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Cover image for Swap Salary | LeetCode | MSSQL
Retiago Drago
Retiago Drago

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Swap Salary | LeetCode | MSSQL

The Problem

In this blog post, we are dealing with a common yet interesting SQL problem: swapping column values in an entire table using a single update statement.

Consider the Salary table with the following structure:

Column Name Type
id int
name varchar
sex ENUM
salary int

id is the primary key for this table, and sex is an ENUM value of type ('m', 'f'). Our goal is to write a SQL query that swaps all 'f' and 'm' values, i.e., changes all 'f' values to 'm' and vice versa, with a single update statement and no intermediate temporary tables.

For example, consider the following input:

id name sex salary
1 A m 2500
2 B f 1500
3 C m 5500
4 D f 500

The output would be:

id name sex salary
1 A f 2500
2 B m 1500
3 C f 5500
4 D m 500

The Solution

In this section, we will compare three different solutions for this problem. Each solution differs in its approach, and we will discuss their main differences, strengths, and weaknesses.

Solution 1: Using CASE Statement

The first solution uses the SQL CASE statement to determine whether to set the sex column to 'm' or 'f'.

SET sex = CASE
        WHEN sex = 'f' THEN 'm'
        WHEN sex = 'm' THEN 'f'
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The CASE statement evaluates each condition (in the WHEN clause) from top to bottom and sets the sex value according to the first true condition. This solution is very straightforward and easy to read, but it requires evaluating two conditions, which may result in slightly slower performance. In a LeetCode test, this solution had a runtime of 482ms, beating 61.31% of all submissions.

Solution 1

Solution 2: Using IIF Statement

The second solution takes advantage of the SQL IIF statement, which is a shorthand way of writing a CASE expression. It takes three arguments: the boolean expression to evaluate, the value to return if the expression is true, and the value to return if the expression is false.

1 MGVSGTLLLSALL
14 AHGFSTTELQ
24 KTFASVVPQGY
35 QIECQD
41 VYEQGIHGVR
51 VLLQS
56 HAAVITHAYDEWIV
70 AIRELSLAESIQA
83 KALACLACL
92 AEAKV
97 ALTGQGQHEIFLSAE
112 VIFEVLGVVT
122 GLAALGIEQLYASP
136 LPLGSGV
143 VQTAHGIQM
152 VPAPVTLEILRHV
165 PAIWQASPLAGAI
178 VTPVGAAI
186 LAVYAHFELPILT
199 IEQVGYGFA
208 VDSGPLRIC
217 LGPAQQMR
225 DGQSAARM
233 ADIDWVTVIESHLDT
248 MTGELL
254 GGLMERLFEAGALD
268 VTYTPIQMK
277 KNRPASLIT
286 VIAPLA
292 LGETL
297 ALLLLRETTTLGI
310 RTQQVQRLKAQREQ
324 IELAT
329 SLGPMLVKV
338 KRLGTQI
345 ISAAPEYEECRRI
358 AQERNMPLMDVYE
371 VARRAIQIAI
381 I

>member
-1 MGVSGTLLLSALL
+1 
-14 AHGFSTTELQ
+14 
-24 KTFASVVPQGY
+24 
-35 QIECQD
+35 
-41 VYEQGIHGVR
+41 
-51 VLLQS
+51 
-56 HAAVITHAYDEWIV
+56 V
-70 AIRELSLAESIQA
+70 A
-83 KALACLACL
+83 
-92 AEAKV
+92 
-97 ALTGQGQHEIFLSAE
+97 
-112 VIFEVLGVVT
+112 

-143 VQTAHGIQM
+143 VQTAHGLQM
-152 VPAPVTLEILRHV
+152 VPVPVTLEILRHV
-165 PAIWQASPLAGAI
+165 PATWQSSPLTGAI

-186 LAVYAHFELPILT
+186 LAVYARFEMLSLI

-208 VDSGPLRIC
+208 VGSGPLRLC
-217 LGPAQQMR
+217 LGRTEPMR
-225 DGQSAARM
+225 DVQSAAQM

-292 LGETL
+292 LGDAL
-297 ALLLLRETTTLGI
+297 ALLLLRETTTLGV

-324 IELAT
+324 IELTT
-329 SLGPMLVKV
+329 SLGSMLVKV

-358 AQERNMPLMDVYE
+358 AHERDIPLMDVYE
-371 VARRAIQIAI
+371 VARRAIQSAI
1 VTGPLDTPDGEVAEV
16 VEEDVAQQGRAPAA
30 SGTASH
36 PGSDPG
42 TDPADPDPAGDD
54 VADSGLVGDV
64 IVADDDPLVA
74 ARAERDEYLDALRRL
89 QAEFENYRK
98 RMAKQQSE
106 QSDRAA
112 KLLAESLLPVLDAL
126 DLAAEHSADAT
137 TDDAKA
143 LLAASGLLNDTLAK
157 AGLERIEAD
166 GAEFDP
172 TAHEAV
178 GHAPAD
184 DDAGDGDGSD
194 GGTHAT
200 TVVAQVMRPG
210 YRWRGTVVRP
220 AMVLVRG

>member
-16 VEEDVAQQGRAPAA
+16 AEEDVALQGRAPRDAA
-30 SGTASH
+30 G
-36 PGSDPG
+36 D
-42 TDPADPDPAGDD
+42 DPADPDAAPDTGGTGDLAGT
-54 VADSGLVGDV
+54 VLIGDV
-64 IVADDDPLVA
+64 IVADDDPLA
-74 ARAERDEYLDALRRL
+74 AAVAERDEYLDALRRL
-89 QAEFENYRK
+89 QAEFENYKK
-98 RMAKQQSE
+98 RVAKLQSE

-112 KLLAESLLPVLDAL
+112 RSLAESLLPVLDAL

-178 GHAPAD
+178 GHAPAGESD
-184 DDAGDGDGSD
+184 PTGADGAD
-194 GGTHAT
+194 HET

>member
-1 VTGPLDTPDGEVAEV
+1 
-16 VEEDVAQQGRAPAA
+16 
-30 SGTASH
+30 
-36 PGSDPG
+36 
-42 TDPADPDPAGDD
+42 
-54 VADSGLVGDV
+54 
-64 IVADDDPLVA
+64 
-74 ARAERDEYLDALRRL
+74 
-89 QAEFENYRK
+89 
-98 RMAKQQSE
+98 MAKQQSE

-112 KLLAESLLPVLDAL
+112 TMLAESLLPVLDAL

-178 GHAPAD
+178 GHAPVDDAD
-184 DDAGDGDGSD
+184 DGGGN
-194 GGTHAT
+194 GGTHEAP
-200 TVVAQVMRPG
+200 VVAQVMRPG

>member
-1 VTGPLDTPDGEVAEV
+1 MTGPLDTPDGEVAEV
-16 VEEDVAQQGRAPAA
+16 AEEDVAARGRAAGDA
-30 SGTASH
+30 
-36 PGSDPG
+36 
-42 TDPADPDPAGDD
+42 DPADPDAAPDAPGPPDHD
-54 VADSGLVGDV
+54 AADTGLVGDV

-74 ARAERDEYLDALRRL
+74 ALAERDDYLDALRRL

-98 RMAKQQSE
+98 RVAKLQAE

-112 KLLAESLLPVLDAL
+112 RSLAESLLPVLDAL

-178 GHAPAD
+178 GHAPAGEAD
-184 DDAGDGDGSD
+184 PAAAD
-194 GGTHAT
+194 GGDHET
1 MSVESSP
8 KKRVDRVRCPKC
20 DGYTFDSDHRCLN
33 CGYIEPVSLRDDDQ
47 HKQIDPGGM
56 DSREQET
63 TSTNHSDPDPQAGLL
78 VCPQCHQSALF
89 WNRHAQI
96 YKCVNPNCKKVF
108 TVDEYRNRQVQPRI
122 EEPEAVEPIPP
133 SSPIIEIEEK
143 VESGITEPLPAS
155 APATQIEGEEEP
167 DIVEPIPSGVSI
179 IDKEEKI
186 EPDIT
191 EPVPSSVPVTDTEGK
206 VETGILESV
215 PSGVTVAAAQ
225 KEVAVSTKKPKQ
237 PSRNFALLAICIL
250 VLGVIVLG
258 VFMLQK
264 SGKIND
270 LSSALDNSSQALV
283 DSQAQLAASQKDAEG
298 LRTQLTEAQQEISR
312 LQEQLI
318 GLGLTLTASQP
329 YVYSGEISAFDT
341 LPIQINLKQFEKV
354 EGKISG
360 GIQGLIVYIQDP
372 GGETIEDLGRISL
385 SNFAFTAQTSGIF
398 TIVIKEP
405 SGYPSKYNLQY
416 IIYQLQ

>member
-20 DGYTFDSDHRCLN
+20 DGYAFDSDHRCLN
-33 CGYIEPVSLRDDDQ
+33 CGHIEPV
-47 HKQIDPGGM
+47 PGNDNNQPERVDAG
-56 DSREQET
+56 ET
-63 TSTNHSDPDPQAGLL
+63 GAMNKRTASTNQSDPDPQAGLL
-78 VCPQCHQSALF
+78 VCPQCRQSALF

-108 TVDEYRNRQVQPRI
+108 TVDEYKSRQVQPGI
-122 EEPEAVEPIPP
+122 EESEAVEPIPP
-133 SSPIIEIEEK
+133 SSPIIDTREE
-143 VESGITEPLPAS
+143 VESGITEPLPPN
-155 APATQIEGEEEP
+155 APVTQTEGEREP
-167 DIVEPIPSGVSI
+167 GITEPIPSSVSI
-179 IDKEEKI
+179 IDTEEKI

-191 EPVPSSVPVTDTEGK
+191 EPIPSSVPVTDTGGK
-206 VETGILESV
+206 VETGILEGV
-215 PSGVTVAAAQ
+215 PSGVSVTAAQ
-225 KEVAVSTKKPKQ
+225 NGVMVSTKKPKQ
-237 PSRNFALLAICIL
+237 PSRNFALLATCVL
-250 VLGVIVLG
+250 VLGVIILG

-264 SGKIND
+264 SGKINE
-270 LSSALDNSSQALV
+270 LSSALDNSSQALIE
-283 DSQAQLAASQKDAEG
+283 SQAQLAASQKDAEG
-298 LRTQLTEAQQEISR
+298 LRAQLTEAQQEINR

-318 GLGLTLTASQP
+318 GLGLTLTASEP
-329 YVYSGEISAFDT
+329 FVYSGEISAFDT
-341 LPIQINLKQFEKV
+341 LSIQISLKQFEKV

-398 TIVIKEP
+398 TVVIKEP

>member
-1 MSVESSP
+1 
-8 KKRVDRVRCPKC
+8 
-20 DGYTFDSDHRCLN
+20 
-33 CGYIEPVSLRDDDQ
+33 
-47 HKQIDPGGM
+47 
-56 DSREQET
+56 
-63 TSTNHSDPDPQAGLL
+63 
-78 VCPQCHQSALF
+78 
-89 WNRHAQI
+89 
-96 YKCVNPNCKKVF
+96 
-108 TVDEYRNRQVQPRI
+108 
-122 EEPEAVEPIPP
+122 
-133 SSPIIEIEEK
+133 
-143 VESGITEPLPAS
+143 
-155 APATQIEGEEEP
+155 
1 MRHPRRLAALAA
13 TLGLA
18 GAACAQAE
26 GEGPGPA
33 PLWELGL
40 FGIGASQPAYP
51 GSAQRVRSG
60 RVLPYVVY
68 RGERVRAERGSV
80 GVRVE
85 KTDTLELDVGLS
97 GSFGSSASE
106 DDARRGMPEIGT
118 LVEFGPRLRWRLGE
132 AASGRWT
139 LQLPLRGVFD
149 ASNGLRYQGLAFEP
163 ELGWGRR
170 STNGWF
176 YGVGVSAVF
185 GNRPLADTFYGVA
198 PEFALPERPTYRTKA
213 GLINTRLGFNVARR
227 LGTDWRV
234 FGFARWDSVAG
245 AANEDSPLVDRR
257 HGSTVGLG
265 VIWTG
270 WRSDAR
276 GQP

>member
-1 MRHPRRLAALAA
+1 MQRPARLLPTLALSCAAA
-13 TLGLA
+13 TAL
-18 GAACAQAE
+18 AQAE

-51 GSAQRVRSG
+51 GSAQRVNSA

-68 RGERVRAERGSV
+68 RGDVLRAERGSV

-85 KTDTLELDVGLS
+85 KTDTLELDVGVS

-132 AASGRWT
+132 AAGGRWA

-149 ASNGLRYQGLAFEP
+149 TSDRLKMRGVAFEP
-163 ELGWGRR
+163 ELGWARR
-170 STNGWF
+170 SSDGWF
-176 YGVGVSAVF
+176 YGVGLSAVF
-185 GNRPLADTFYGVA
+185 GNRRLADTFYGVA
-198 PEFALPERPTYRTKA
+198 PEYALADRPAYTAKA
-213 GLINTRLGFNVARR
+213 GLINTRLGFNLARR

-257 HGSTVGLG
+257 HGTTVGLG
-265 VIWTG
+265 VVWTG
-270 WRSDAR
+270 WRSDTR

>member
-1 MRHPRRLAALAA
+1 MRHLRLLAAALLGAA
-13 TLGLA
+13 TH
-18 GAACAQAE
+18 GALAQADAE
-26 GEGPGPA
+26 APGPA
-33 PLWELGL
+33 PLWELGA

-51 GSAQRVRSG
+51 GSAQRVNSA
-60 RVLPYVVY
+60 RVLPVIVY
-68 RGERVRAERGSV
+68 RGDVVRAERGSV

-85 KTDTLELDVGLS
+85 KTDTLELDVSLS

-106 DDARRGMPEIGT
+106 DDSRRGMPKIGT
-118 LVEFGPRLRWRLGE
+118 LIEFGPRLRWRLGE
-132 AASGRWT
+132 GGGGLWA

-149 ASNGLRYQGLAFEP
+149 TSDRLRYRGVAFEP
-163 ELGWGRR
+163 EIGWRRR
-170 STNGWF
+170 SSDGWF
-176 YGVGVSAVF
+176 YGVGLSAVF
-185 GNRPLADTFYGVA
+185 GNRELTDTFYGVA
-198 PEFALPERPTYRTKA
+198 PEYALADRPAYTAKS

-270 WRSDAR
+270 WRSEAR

SET sex = IIF(sex = 'f', 'm', 'f')
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This solution is even more concise than the first one. However, the IIF function is specific to MSSQL and might not be supported in other SQL variants. This solution had a runtime of 480ms, slightly faster than the first one, and beat 61.95% of all submissions.

Solution 2

Solution 3: Using CASE Statement (Simplified)

The third solution also uses a CASE statement but in a different form. It directly compares the sex value with 'm' and, if true, changes it to 'f'; otherwise, it changes it to 'm'.

SET sex = CASE sex
    WHEN 'm' THEN 'f'
    ELSE 'm'
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This solution is as readable as the first one but slightly more efficient because it evaluates only one condition. However, it is slower in performance, with a runtime of 686ms, beating only 12.56% of all submissions.

Solution 3


All three solutions meet the problem requirements. Solution 2 stands out for its brevity and slightly better performance in LeetCode tests. However, its performance advantage is negligible, and the difference might not be noticeable in a real-world database environment.

The solutions' ranking based on the LeetCode test performance is as follows:

  1. Solution 2 (IIF Statement)
  2. Solution 1 (CASE Statement)
  3. Solution 3 (Simplified CASE Statement)

Keep in mind that LeetCode is a controlled environment, and the performance of these queries might vary in different RDBMS and under different workloads.

You can find the original problem at LeetCode.

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